|Topic Review (Newest First)|
|07-29-2014 04:10 AM|
|poormanisme||sorry wrong post.|
|07-15-2014 01:52 AM|
|AGUILAR3||c. nurii looks freaking awesome.|
|07-15-2014 01:06 AM|
|desertfish24||Great tank and thread!|
|07-14-2014 04:12 PM|
|Rookiiwoo||Speaking of the stump, where did you get it??|
|02-23-2012 02:35 AM|
|Gnomecatcher||Oh okay. Yeah I saw it there, I was thinking of getting it but other people say it needs high light and CO2.|
|02-22-2012 10:48 PM|
Gnome - I dont really know what kind of Hydrocotyle it is. Ive always called it Hydrocotyle Sibthor... dont know the rest haha.
Yes its a fern I got from AFA called "Rare Taiwanese true aquatic fern (crepidomanes Auriculatum)" on their website. I love it, its such a cool little fern.
|02-21-2012 05:45 AM|
Is that Hydrocotyle tripartita? (aka Japan)
I love the crypt. Looks awesome.
There is this fern that you have in the way back corner behind the bolbitis that looks different from bolbitis. Is there a different species that you put in there?
|02-20-2012 12:48 AM|
shadow- the hydrocotlye is awesome, ive used it in a couple tanks and its always been a fave of mine. It does grow like crazy and needs regular trimmings but still a great plant.
|02-18-2012 05:38 AM|
|!shadow!||I like that new hydro. something i'll probably use to replace my pennywort down the road.|
|02-17-2012 11:51 PM|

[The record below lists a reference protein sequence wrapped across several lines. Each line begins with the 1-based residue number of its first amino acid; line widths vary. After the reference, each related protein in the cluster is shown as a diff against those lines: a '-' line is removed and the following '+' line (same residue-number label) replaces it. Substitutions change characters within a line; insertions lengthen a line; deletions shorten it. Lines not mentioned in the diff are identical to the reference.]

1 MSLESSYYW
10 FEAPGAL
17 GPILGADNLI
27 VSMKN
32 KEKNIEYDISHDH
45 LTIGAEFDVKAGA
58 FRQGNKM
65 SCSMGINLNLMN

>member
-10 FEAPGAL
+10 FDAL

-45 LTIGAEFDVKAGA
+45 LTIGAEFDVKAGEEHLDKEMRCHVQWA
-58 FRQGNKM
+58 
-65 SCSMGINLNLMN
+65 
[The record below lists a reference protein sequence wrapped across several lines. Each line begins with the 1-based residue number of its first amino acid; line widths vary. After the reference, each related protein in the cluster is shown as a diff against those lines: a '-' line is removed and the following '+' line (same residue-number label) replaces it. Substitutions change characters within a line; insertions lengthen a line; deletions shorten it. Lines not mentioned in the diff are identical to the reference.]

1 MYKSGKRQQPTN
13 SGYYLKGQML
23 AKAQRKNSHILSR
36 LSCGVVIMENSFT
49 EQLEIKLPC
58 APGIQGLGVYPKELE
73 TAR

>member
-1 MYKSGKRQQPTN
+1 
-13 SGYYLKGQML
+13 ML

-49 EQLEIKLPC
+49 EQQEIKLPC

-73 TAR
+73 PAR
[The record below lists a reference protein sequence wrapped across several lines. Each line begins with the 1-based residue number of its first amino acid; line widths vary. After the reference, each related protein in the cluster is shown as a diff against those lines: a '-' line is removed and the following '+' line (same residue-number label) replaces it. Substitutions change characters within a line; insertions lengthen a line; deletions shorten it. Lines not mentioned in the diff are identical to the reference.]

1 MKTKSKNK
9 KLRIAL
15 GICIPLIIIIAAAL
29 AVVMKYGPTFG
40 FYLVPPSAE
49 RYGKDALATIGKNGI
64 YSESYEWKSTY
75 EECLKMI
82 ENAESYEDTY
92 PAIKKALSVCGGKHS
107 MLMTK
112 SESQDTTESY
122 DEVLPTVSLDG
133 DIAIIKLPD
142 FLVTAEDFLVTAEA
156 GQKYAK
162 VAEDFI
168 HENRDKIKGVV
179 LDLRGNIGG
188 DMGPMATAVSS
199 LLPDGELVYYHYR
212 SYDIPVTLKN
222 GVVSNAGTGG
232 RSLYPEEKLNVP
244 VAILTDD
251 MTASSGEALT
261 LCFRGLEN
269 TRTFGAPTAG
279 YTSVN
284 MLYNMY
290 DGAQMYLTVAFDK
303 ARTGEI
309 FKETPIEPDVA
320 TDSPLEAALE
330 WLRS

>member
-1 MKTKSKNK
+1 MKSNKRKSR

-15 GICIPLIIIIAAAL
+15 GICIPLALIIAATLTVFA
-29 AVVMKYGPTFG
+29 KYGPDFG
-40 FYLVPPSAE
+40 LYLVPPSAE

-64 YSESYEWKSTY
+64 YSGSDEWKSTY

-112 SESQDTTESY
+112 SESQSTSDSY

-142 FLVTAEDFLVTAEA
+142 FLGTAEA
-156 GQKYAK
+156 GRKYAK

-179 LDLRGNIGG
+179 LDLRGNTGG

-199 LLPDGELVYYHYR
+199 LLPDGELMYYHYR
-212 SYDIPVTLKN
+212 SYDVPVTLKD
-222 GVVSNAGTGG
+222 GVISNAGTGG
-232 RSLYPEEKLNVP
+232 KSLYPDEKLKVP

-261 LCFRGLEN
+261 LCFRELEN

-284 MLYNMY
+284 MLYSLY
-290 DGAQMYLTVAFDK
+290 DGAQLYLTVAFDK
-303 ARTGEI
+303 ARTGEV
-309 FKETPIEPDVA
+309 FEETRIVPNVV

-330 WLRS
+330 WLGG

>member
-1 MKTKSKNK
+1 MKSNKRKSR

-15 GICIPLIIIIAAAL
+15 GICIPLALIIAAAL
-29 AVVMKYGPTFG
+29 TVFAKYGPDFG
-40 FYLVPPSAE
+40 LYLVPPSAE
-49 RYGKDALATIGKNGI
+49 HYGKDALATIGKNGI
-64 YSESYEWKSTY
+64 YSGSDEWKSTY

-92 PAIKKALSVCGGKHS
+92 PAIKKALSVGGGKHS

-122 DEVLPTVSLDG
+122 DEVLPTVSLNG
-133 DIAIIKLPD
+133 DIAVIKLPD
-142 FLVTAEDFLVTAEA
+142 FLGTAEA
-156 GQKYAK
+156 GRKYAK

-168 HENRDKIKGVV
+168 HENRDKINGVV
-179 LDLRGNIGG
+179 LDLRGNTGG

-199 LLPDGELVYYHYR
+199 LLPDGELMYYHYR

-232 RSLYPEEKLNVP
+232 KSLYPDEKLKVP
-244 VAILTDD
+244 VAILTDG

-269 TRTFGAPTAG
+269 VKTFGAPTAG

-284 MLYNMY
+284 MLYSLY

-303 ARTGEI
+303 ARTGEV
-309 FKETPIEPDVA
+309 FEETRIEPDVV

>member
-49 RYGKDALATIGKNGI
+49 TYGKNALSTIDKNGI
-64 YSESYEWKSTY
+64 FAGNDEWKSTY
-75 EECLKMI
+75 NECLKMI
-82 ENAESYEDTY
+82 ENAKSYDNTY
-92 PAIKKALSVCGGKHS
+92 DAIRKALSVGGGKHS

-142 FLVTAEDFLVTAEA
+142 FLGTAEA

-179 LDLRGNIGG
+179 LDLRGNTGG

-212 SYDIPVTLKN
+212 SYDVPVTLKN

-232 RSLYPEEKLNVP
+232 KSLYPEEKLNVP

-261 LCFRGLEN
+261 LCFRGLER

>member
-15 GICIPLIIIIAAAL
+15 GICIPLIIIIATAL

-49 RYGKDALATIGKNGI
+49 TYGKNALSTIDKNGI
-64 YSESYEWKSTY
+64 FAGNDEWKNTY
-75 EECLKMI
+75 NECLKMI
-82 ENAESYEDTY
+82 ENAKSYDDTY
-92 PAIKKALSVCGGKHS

I have followed this for a few months and it is quite an inspiring tank!
The crypt in the back looks like a patch of fallen leaves in the woods, i think it really adds to the tanks as a whole scene!
|02-17-2012 10:24 PM|
Update: pulled the hydrocotyle and replaced it with a different hydrocotyle haha. Other than that the crypt nurrii has completely carpeted the back portion of the tank! Now its slowly filling in the rest of the tank. I think it looks pretty awesome. I know the bolbitis is way to big for this tank but the clown killies hide in it since it reaches the water surface. I'll replace it with something with a better scale someday.
|11-11-2011 07:49 AM|
|Gnomecatcher||If you do change CO2, change it very slowly so the plants have time to adjust. I think the problem is that algae is so good at adjusting to changes in CO2, that if there was suddenly less CO2, the plants would have a harder time with the uptake of the "hard to get" CO2, but algae would make the change very swiftly and smother your plants.|
|11-11-2011 12:18 AM|
|zeldar||Gnomecatcher- that theory sounds like it could be true in my case. All these plants are slowgrowers except the hydrocotyle. I may turn the co2 down a bit, although algae is not bad right now. Hate to change anything right now for the fear of outbreak.|
|11-07-2011 07:26 AM|
Looks great. I love the bolbitis, definitely more than anubias. For whatever reason, anubias is one of those plants that I just don't like to look at.
More ferts do not = more algae. You can fertilize all you want, but the algae will not be able to utilize those nutrients if it is out-competed for CO2. Also, high light will most definitely contribute to algae growth. I think part of your problem is that you don't have enough fast growing plants to take advantage of all that CO2. When there is so much extra CO2, or when there is fluctuations in CO2, algae starts to take advantage, as it is very efficient at utilizing CO2. Don't take my word for it, but what I've been reading about algae suggests that this would be the cause.
|11-04-2011 06:15 PM|
I got the rocks down in Houston at ADG. They have a nice selection of different scaping rocks.
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